DP: Next up might be an unanswerable question. But, what are tangible steps that you think should be taken all the way from colleges like Swarthmore to the highest level of national politics, that balance the need for good civil discourse based on evidence and reasoning with the very real emotional ties that all sides of the Israel-Gaza conflict feel? What are things that voices at different levels of power can tangibly do to foster those conversations in a way that makes sure that they’re civil yet passionate?

PB: First of all, I don’t think you can. You can urge people to be civil, but you can’t require them to be civil. What I think you can do is you can require people not to use threats, intimidation, and harassment at individual students. You can encourage and try to model civility in your own behavior, but sometimes students will be assholes, regardless of their political perspective. And they have the right to be assholes as well, as long as they’re not threatening another student. You have to defend the right of students to free speech, even if you don’t like the principles that they’re arguing for, and even if they don’t argue for them in a polite way. Protest movements historically have not always been polite or very nice. A lot of people were pretty obnoxious in the anti-Vietnam-War movement as well. And, in terms of U.S. policy, I would say the United States should stop allowing American weapons and American money to be used for the destruction of Gaza. And we should stop shielding Israel from accountability in international institutions like the U.N., the International Court of Justice, and the International Criminal Court.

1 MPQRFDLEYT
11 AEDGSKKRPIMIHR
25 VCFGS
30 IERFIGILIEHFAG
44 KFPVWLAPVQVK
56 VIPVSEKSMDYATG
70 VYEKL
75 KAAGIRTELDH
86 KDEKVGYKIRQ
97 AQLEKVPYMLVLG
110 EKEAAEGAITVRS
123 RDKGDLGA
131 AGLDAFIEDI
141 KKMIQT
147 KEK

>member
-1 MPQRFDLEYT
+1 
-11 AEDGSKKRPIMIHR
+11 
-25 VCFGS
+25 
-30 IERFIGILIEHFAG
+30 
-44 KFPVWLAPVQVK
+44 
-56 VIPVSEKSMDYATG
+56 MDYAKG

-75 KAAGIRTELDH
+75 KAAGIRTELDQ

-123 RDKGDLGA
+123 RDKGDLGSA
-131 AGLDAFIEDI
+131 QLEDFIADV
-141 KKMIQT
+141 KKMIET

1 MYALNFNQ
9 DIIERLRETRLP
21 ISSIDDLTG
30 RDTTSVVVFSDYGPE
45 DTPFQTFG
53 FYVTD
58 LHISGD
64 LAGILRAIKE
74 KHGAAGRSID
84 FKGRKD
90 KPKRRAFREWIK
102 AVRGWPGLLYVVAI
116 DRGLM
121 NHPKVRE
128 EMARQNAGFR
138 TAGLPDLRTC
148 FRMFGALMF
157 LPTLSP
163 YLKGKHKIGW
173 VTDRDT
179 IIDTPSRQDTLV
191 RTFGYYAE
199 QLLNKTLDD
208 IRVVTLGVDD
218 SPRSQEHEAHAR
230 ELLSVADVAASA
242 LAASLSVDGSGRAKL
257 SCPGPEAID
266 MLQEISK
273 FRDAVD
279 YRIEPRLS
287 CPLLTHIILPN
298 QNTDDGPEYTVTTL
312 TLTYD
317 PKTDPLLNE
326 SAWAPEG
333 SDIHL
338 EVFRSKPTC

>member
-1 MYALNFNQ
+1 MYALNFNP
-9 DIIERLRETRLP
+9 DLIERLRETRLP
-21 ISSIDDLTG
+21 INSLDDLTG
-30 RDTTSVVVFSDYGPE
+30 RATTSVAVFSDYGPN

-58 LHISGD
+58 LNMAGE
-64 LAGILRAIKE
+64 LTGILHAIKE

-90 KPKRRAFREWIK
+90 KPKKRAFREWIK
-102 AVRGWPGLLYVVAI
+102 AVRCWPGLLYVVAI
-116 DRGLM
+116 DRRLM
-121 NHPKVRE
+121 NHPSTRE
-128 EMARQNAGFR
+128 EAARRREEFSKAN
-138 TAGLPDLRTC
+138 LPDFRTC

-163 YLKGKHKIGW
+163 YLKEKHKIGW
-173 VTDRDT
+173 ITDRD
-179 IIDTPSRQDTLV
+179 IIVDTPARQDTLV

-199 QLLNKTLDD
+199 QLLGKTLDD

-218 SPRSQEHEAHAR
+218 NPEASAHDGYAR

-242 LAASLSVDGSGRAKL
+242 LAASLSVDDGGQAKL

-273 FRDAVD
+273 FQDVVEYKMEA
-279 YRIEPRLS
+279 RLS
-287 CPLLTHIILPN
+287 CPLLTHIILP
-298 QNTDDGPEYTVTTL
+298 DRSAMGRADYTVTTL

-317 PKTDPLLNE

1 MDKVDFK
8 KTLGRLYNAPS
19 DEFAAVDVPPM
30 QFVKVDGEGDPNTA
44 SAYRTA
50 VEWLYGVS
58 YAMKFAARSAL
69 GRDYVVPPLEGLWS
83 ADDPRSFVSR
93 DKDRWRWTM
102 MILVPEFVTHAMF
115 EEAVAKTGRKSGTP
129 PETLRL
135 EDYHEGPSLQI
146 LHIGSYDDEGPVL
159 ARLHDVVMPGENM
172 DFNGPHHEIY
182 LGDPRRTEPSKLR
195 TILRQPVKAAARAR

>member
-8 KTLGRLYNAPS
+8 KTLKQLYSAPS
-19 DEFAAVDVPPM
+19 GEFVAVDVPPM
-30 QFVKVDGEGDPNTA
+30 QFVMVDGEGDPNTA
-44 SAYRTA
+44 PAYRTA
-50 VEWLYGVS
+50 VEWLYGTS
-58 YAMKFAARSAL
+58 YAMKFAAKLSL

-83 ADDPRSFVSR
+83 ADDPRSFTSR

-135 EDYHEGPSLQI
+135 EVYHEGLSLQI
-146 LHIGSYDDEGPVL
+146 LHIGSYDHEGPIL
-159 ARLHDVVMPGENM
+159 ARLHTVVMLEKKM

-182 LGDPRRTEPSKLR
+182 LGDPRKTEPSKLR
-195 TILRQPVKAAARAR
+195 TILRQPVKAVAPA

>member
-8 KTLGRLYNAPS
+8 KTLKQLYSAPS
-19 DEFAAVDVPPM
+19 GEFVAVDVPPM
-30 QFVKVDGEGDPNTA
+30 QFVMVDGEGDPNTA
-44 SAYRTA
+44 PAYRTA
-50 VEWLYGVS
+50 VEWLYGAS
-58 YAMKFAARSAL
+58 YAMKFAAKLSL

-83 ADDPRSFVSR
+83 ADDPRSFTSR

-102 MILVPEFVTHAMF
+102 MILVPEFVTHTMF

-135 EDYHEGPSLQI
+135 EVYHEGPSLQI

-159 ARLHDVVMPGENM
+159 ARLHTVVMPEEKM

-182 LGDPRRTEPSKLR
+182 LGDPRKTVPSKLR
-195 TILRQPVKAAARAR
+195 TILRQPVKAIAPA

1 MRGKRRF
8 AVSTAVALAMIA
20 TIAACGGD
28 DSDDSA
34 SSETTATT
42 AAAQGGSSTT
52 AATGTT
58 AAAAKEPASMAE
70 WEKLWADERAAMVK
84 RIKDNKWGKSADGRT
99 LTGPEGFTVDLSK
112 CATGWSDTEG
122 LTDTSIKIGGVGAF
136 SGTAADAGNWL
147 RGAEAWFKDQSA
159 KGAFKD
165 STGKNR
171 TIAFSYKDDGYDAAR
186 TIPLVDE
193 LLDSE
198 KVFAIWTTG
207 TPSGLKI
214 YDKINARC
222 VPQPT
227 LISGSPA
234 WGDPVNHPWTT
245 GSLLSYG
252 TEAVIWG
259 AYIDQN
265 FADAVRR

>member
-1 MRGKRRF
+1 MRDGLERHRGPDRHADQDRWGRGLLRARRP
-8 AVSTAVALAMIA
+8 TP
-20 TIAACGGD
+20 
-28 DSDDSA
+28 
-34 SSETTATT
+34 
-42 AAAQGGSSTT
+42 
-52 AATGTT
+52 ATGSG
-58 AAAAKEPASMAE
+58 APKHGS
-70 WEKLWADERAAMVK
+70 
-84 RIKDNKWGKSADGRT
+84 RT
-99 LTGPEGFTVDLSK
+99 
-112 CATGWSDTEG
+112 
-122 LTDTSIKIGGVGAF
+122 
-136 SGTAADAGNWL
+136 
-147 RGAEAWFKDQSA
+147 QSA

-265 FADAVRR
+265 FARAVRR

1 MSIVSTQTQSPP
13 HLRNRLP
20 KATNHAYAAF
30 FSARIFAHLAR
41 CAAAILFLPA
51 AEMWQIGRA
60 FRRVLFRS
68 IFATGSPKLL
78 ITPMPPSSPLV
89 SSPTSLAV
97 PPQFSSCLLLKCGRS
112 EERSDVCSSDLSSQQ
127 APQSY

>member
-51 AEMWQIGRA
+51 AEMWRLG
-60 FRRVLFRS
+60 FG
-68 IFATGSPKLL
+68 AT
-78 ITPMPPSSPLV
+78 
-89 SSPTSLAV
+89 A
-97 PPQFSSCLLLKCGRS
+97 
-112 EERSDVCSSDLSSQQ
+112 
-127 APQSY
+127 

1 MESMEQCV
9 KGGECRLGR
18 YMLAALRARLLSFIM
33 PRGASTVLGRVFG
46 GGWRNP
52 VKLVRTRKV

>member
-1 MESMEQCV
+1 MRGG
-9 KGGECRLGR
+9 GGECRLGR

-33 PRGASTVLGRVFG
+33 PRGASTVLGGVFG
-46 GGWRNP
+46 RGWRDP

DP: There’s been a lot of debate about the U.S.’s role, and therefore President Biden’s role, in this violence since Oct. 7. Some believe that the U.S. has control over everything that Israel does, and some believe that power has diminished and Israel will do what it wants. What are your thoughts on the effective power that the U.S. has in 2024 over Israel?